Racers relax in China. © Sarah Lukas
This article originally appeared in Issue 23 of Cyclocross Magazine and looks at the first-ever UCI cyclocross race held in China. To read the full story and see the photo spread, make sure you get an archived copy or an All-Access Digital Subscription by visiting our subscription site.
“This year, the first ever Cyclo-cross event in China will be organized and will take place on September 21 in Yanqing, Beijing. We, Dalian Qiansen Sports Facilities Engineering Co.,ltd. As the organizer,sincerely invite the qualified riders to attend this event. This is UCI C2 class event.”
Emails were sent. The ones that were recieved were largely ignored. The others were sent to spam. The offer—a free trip to China including airfare, room, board and race entry, plus the offer that each racer could bring a mechanic—seemed too good to be true.
But for the racers who decided to go for it, it led to the chance of a lifetime, the chance to be part of a historic first. To race in the first UCI-sanctioned cyclocross race that China has ever seen.
What measures the success of a race? Is it the number of racers, spectators, profit or expo- sure? Determining motivation, and then deter- mining levels of success, is sometimes difficult, especially when looking at a first-time event, with language barriers in full force. And so, the CXM crew headed to China in September to attempt to see where the internationalization of pro cyclocross is heading.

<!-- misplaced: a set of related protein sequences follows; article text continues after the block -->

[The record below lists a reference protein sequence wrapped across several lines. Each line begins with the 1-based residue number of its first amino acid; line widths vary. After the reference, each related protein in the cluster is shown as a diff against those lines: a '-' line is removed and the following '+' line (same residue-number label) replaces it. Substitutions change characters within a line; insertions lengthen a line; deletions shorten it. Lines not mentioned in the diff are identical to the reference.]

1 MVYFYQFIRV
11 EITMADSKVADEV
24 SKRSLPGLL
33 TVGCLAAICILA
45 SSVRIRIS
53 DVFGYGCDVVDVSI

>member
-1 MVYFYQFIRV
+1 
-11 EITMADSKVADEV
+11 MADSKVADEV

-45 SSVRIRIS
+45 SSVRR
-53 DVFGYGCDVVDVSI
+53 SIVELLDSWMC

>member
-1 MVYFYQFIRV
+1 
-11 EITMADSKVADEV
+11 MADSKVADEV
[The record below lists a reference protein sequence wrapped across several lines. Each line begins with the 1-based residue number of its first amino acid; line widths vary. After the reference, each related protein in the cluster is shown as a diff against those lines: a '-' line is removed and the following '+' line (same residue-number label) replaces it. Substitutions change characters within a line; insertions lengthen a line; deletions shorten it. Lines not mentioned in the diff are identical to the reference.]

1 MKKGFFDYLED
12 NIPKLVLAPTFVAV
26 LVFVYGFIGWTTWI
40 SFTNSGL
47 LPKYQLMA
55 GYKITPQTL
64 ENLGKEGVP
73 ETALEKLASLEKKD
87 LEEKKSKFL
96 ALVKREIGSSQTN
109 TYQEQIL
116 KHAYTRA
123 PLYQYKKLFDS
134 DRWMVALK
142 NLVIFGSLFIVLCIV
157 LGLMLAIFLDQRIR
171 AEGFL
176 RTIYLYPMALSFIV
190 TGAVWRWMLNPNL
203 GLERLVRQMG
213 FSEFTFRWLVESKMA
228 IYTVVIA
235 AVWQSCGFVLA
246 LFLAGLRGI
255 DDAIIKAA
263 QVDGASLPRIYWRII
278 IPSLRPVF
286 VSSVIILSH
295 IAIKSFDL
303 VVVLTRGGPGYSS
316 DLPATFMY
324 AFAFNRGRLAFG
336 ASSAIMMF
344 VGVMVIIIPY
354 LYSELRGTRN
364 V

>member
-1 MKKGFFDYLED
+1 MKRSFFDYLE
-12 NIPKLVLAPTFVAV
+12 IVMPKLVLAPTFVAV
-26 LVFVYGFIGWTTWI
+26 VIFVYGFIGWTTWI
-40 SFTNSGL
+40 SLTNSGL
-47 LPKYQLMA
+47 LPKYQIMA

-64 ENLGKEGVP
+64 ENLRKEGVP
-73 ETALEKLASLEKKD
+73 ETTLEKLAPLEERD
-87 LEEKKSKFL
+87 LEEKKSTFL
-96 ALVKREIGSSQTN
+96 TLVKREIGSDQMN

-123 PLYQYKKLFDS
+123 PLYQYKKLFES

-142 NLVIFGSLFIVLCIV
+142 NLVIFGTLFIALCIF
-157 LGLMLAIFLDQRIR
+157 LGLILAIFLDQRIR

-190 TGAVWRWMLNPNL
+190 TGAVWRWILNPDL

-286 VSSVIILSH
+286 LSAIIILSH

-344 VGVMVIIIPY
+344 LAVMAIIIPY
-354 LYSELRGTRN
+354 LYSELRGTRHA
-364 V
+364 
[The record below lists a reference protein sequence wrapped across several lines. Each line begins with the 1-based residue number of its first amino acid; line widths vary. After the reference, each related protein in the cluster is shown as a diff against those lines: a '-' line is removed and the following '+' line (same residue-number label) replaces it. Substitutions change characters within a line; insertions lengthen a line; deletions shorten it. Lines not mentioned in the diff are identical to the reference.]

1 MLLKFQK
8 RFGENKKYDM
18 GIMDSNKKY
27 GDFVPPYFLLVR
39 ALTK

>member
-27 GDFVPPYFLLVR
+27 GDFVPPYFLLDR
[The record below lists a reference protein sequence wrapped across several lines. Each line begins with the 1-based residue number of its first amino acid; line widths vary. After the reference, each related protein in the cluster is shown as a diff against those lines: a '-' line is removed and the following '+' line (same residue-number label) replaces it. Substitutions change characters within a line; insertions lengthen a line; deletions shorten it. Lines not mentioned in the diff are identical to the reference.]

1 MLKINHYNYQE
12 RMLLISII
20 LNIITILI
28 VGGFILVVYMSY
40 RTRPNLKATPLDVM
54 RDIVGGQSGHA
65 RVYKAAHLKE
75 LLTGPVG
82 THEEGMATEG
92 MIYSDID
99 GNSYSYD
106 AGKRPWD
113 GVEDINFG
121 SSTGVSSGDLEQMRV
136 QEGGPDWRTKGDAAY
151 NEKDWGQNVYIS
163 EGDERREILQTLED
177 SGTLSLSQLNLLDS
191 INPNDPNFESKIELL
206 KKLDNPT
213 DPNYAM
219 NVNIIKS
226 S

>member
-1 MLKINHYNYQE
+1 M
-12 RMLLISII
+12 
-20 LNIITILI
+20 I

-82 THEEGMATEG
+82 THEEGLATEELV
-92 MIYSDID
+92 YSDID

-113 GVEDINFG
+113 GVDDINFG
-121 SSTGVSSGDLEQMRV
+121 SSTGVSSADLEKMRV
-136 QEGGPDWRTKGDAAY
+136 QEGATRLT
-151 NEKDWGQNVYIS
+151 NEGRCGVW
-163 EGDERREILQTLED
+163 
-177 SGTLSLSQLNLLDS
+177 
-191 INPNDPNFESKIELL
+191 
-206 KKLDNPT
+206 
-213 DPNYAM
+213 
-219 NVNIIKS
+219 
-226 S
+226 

Honestly, the idea of cyclocross in China doesn’t seem so crazy. After all, we’ve heard about and seen cyclocross in Japan, Australia, New Zealand, and plenty of whacky places in the U.S. as well (cyclocross in Alaska, anyone?). But still, for the first UCI ’cross race to happen in The Middle Kingdom, a lot had to fall into place perfectly.
The “historic event” took place in Yanq- ing, a small city two hours from Beijing. The town wasn’t a tourist destination, and while the racers were all housed in the Badaling Spa and Hotel, venturing outside of the hotel grounds meant that you were on your own, and finding another English speaker was going to be nearly impossible. With racers from 18 different countries represented, keeping tabs on them and making sure that all made it to the venue in time was no small task. But for organizer Song Yanxing, it was a dream come true.
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